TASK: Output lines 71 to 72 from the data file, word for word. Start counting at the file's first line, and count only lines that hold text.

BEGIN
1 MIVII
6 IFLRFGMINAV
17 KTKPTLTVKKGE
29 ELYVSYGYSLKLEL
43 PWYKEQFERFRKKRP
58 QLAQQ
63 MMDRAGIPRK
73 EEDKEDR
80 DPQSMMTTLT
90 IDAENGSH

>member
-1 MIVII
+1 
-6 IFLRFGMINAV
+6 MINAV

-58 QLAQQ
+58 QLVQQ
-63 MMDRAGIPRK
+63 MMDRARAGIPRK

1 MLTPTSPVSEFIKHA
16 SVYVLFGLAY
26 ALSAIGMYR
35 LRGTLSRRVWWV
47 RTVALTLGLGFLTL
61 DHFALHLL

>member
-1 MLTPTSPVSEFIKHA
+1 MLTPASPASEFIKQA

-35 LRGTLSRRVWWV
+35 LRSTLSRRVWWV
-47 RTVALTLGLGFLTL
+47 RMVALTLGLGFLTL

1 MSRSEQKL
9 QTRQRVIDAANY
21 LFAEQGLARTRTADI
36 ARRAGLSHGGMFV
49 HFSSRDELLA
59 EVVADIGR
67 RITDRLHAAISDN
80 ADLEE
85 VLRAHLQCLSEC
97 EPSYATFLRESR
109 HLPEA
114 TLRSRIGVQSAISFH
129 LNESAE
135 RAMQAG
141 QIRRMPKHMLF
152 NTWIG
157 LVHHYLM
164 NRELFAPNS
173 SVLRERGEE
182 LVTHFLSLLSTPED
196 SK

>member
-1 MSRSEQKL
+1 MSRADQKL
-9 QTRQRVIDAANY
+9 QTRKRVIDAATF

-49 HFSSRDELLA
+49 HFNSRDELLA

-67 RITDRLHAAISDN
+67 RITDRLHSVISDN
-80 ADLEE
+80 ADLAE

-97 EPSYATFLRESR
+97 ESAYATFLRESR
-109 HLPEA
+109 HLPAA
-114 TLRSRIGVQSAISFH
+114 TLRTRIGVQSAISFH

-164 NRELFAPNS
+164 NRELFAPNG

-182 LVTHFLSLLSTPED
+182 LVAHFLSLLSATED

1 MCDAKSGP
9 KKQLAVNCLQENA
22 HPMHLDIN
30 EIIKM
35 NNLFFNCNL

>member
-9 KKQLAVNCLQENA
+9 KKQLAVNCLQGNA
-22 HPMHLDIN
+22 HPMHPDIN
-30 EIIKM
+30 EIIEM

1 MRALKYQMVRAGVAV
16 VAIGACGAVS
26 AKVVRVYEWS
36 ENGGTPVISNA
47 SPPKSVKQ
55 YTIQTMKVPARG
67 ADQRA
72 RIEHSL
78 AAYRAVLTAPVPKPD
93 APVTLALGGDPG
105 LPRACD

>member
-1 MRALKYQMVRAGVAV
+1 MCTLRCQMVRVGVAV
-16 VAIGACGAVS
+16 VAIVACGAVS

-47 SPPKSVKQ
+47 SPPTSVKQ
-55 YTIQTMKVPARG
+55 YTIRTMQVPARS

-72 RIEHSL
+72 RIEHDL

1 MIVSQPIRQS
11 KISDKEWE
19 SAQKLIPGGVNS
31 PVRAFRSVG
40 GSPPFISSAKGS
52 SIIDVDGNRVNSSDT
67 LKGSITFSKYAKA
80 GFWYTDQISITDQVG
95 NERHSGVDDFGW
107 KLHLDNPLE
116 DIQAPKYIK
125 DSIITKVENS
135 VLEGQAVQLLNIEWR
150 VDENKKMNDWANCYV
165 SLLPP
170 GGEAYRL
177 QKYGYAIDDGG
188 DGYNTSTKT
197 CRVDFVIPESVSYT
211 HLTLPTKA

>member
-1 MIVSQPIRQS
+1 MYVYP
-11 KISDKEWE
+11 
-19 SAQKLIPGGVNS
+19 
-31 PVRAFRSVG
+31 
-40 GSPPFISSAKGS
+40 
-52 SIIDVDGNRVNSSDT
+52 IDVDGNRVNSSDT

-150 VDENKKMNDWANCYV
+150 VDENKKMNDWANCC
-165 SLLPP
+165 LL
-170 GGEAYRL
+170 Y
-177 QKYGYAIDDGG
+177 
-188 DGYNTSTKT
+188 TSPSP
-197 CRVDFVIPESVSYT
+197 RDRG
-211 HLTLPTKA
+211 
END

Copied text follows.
-164 NRELFAPNS
+164 NRELFAPNG